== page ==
Even some tried-and-true stalwarts are migrating to new platforms, however. In July of last year, Houghton Mifflin Harcourt launched its American Heritage Dictionary of the English Language in format for the iPhone. The dictionary can be downloaded from the iTunes App Store. “It's been the bestselling dictionary there since its launch, and we have over a dozen other reference titles available for the iPhone, which reinforces our brand awareness in all sales channels,” says Christopher Leonesio, managing editor for reference.
At Adams Media, a division of F+W Media, information that has been successful in book form is migrating online to the Everything.com Web site, scheduled to launch this summer. The Everything series includes 450 books on a wide variety of topics, from cooking to job hunting, and the books have reached, the company says, an audience of 12 million. F+W Media president Sara Domville adds that Everything.com “will also leverage the wealth of information from across F+W Media and our publishing partners.”
Adams Media publisher Karen Cooper reports, “Rather than be limited to a one-way information flow, the site will take advantage of user-generated content.” Users will have the ability to share advice, contribute their own articles (to be vetted on the editorial side) and rate articles that already appear on the site. The site will generate income in a variety of ways, including contextual advertising, targeted sponsorships, e-mail newsletters and sales of digital content, eBooks, mobile applications and other items.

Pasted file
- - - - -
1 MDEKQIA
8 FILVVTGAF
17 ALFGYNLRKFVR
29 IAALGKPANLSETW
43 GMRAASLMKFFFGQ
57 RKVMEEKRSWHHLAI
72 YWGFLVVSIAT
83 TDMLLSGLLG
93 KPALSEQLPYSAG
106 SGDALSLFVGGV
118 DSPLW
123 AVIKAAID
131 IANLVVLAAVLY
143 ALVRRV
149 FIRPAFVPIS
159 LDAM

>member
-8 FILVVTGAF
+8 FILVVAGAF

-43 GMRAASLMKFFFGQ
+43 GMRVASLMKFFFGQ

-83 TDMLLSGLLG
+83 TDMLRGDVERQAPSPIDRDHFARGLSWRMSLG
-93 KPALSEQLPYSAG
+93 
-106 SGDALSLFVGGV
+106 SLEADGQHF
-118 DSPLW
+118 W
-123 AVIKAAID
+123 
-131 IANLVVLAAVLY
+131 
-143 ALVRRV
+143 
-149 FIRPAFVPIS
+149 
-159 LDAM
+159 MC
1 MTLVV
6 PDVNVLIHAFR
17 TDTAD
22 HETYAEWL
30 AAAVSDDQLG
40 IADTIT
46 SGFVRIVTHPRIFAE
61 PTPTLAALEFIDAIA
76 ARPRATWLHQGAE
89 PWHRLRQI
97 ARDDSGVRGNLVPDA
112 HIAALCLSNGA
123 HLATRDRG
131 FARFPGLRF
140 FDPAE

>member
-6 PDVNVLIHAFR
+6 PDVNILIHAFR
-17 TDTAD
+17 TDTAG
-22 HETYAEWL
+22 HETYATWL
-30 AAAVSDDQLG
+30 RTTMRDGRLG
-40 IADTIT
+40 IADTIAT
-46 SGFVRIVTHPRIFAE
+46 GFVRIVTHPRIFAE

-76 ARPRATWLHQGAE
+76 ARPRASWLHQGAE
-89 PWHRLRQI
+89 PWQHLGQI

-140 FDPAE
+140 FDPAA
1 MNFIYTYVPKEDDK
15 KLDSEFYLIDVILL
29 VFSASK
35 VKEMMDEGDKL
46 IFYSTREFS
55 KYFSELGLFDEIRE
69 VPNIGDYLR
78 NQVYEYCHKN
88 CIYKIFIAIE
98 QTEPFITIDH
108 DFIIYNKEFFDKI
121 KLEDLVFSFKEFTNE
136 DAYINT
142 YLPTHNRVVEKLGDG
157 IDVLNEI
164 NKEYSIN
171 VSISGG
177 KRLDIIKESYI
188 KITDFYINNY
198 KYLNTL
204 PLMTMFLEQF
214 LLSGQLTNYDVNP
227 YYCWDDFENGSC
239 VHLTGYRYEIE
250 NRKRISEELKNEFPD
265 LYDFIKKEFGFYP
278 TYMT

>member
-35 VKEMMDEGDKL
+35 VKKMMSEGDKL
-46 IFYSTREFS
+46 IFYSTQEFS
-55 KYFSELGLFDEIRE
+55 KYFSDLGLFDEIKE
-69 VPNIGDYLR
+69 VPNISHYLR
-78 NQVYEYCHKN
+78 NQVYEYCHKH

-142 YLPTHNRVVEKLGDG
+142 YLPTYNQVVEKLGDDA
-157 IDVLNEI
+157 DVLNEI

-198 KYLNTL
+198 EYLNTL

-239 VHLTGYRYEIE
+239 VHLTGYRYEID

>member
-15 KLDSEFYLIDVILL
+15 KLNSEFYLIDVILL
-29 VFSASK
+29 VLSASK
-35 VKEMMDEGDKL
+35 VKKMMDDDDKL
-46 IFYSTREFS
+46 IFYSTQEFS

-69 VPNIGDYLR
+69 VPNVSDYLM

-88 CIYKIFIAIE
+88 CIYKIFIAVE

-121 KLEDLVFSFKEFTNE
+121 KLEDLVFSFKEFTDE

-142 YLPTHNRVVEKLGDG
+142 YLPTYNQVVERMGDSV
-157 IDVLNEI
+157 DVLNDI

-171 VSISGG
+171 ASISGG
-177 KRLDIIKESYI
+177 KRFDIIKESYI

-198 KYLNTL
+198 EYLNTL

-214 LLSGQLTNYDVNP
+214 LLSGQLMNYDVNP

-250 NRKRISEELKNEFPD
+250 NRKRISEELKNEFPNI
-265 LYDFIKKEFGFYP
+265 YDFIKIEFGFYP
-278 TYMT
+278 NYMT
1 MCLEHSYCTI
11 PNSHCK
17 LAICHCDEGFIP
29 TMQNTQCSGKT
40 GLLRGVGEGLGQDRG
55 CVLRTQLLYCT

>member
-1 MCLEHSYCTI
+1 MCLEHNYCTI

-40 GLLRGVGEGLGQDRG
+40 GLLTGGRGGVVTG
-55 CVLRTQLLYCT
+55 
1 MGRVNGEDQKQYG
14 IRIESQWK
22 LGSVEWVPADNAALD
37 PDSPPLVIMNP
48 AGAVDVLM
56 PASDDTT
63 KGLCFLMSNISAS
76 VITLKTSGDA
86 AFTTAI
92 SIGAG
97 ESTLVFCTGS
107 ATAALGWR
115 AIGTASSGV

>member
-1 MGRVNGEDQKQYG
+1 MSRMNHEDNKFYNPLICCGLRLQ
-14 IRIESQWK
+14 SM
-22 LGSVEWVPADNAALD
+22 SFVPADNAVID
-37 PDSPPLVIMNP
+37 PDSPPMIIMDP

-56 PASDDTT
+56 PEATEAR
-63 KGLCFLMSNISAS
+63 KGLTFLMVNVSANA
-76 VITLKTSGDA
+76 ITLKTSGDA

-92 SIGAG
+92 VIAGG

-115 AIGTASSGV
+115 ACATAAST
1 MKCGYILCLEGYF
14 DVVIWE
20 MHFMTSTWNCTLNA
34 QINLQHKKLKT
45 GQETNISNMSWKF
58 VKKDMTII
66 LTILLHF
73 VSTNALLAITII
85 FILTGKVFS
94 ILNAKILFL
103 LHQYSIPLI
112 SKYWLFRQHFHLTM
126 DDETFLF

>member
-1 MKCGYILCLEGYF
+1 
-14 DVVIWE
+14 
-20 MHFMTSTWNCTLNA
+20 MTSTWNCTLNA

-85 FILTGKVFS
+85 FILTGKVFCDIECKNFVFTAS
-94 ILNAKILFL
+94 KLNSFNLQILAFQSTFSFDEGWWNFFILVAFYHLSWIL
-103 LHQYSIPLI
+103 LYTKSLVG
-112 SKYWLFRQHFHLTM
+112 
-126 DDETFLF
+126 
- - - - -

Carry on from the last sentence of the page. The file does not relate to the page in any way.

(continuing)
But is it a book series or a Web site? Cooper says, “While the site is based on the popularity of the series, the site and the printed product are mutually exclusive. We will continue to publish the best, most popular subjects within the Everything Series; the site allows us limitless space to encompass any or every topic, limited only by the interests of our consumers and we know they are many.”